20,091.5
2005
6,768.9
5,023.2
3,977.1
1,542.1
2,011.0
485.7
203.4
325.8
20,339.8

(a) Includes Other Territories from September quarter 1993. Other Territories comprise Jervis Bay Territory, Christmas Island and the Cocos (Keeling) Islands. Prior to September quarter 1993, Jervis Bay Territory was included with the ACT, and the territories of Christmas Island and the Cocos (Keeling) Islands were excluded from population estimates for Australia.
Source: Australian Historical Population Statistics, 2006 (3105.0.65.001); Australian Demographic Statistics (3101.0).

COMPONENTS OF POPULATION GROWTH

Over the last 50 years the population more than doubled from 9.2 mill. in 1955 to 20.3 mill. in 2005. Natural increase has been the main component of population growth in Australia over this period, contributing around two-thirds of the total increase. Net overseas migration, while a significant source of growth, is more volatile, fluctuating under the influence of government policy as well as political, economic and social conditions in Australia and the rest of the world.

Yearly growth rates due to natural increase and net overseas migration from 1955 to 2005 are shown in graph 5.5.

5.5 COMPONENTS OF POPULATION GROWTH 5.5 COMPONENTS OF POPULATION GROWTH

Fifty years ago, Australia was in the midst of a baby boom. In 1955, the crude rate of natural increase was 13.7 people per 1,000 population. The rate then increased to a peak of 14.3 in 1961, after which, declining fertility led to a fall in the rate of natural increase. The rate of natural increase rose again in the late-1960s, reaching a peak of 12.7 people per 1,000 population in 1971. A decade later the rate had fallen to 8.5. In 1996 the rate of natural increase fell below 7.0 for the first time in Australia's history. This downward trend continued, reaching the lowest recorded rate of natural increase (6.0 people per 1,000 population) in 2002 and 2003. In recent years there has been a slight rise in the rate to 6.6 people per 1,000 population in 2005. Nonetheless, ABS population projections suggest that continued sub-replacement fertility, combined with an increase in deaths due to an ageing population, will result in natural increase falling below zero around the middle of this century.

In 2005 the crude death rate was 6.4 deaths per 1,000 population, falling from 8.9 in 1955. The crude birth rate declined from 22.6 births per 1,000 population in 1955 to 13.0 in 2005. The lowest crude birth rate during this period, 12.6 births per 1,000 population, was recorded in 2003. Crude birth and death rates from 1955 to 2005 are shown in graph 5.6.

5.6 COMPONENTS OF NATURAL INCREASE 5.6 COMPONENTS OF NATURAL INCREASE

POPULATION AGE AND SEX STRUCTURE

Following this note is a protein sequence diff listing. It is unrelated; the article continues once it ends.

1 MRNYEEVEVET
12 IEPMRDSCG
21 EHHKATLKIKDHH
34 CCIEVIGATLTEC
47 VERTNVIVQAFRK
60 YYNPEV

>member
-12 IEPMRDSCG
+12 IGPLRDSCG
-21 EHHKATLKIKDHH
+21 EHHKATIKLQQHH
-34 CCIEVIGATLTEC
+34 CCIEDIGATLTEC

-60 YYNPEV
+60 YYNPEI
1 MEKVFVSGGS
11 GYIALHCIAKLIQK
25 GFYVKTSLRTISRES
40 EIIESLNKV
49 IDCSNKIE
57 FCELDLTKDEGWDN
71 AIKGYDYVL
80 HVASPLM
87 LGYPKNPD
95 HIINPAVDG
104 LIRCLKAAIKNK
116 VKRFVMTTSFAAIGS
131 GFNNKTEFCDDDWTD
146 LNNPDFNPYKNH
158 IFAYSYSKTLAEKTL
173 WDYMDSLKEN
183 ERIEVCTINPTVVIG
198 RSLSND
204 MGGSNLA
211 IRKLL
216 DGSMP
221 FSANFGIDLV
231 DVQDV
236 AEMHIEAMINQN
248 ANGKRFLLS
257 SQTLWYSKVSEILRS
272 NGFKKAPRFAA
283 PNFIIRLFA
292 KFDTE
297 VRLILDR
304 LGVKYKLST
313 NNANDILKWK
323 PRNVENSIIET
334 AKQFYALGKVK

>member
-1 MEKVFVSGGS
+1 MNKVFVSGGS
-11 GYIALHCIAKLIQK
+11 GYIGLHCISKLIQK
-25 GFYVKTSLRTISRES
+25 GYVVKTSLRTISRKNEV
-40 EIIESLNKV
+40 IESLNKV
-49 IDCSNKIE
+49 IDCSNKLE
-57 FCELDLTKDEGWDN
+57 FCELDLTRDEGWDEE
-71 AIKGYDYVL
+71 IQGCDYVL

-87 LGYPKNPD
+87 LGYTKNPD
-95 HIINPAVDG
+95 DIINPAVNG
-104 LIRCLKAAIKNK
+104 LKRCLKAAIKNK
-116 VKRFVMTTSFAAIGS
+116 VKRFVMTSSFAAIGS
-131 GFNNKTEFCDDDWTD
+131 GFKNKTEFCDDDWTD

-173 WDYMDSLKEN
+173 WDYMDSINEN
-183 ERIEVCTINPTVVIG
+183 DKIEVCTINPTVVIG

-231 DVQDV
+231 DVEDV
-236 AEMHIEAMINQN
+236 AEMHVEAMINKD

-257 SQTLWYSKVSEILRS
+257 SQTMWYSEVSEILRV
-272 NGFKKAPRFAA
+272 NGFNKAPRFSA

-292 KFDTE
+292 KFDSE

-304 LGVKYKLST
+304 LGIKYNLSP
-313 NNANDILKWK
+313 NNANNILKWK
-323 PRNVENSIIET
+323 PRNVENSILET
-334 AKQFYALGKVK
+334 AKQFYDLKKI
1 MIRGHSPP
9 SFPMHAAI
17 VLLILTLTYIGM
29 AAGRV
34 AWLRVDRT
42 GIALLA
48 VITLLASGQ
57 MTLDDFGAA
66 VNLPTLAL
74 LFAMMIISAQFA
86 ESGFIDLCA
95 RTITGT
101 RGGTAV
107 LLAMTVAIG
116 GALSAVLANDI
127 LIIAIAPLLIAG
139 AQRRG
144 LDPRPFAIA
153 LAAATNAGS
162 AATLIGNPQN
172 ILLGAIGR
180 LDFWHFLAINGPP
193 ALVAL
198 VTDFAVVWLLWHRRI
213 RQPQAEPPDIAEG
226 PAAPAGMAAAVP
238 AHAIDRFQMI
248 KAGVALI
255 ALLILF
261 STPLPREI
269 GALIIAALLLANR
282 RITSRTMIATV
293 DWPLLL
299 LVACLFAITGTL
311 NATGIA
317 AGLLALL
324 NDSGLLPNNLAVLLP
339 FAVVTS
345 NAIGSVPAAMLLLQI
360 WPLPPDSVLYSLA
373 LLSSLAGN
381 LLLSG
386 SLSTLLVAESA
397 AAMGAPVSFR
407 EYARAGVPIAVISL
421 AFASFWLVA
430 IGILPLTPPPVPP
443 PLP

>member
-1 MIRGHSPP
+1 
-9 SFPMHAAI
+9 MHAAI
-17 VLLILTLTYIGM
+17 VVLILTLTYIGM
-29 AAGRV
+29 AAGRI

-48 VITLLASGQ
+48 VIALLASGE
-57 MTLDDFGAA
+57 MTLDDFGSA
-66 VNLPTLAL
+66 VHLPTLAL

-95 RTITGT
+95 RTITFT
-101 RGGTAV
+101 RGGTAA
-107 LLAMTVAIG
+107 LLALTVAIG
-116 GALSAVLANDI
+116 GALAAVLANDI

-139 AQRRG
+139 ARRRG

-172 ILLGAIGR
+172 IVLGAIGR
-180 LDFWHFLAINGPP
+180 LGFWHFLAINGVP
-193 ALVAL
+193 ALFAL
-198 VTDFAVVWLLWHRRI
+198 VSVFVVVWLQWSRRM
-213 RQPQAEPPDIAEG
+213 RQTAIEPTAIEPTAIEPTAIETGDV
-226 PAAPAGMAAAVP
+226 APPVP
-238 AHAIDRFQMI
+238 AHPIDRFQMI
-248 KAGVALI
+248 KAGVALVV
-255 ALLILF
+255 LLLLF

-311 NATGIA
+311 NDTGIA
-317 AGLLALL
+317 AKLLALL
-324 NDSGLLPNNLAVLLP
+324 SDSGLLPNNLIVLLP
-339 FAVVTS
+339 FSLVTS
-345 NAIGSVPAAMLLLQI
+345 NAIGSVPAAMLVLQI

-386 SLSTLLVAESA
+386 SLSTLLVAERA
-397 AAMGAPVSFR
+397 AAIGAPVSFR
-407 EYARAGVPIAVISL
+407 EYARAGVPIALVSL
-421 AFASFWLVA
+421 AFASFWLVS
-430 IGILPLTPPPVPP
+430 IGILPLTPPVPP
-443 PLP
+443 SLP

Over the last 50 years the absolute number of people increased in all age groups. However, the proportion of the population in older age groups increased while the proportion in younger age groups declined. Graph 5.7 shows the proportions of the population by age group and sex in 1955 and 2005, illustrating the ageing of Australia's population. Australia's population is ageing because of sustained low fertility, resulting in proportionally fewer children in the population, and increased life expectancy, resulting in proportionally more older people in the population.

5.7 AGE DISTRIBUTION OF POPULATION - 1995 and 2005
5.7 AGE DISTRIBUTION OF POPULATION - 1995 and 2005 5.7 AGE DISTRIBUTION OF POPULATION - 1995 and 2005


In 1955 there were 112,900 more males than females in Australia's population, while in 2005 there were 96,900 more females than males. Since 1979 Australia has been home to more females than males. At June 2005, the sex ratio of Australia's population was 99.1 males per 100 females.

People aged 0-14 years represented 29.0% of Australia's population in 1955, while those aged 15-64 years represented 62.6% and those aged 65 years and over represented 8.4%. Although Australia's population continued to grow since 1955, the proportion of children aged 0-14 years decreased to 19.6% by 2005. In contrast, the proportion of people aged 15-64 years increased to 67.3% by 2005 and the proportion of the population aged 65 years or more increased to 13.1% (graph 5.8).

5.8 PROPORTION OF POPULATION, By age group 5.8 PROPORTION OF POPULATION, By age group

The change in the age structure of Australia's population over time is illustrated by the change in the median age (the age at which half the population is older and half is younger). In 2005 the median age of the Australian population was 36.6 years, an increase of 5.8 years over the median age of 30.8 years in 1985. Graph 5.9 shows the median ages of the population by states and territories in 1985 and 2005.

5.9 MEDIAN AGE OF POPULATION 5.9 MEDIAN AGE OF POPULATION


In 2005 the population of South Australia had the highest median age of all states and territories (38.8 years), closely followed by Tasmania (38.7 years). The Northern Territory (30.9 years) had the lowest median age in 2005.

Tasmania experienced the largest increase in median age over the 20 years to 2005, increasing by 8.6 years from 30.1 years in 1985 to 38.7 years in 2005. The next largest increase was South Australia at 7.1 years, from 31.7 years in 1985 to 38.8 years in 2005.

In 2005 there were just over 2.7 mill. people aged 65 years or more in Australia, an increase of 63,100 people (2.4%) over 2004. All states and territories experienced growth in this age group, with the Northern Territory (6.8%) and the Australian Capital Territory (3.9%) experiencing the greatest increases (table 5.10).

5.10 POPULATION AGED 65 YEARS AND OVER

Proportion of population in 2005
Population growth from 2004 to 2005
%
%

New South Wales
13.7
2.1
Victoria
13.5
2.3
Queensland
12.1
3.1
South Australia
15.2
1.8
Western Australia
11.8
3.2
Tasmania
14.5
2.2
Northern Territory
4.6
6.8
Australian Capital Territory
9.6
3.9
Australia(a)
13.1
2.4

(a) Includes Other Territories.
Source: Population by Age and Sex, Australian States and Territories (3201.0).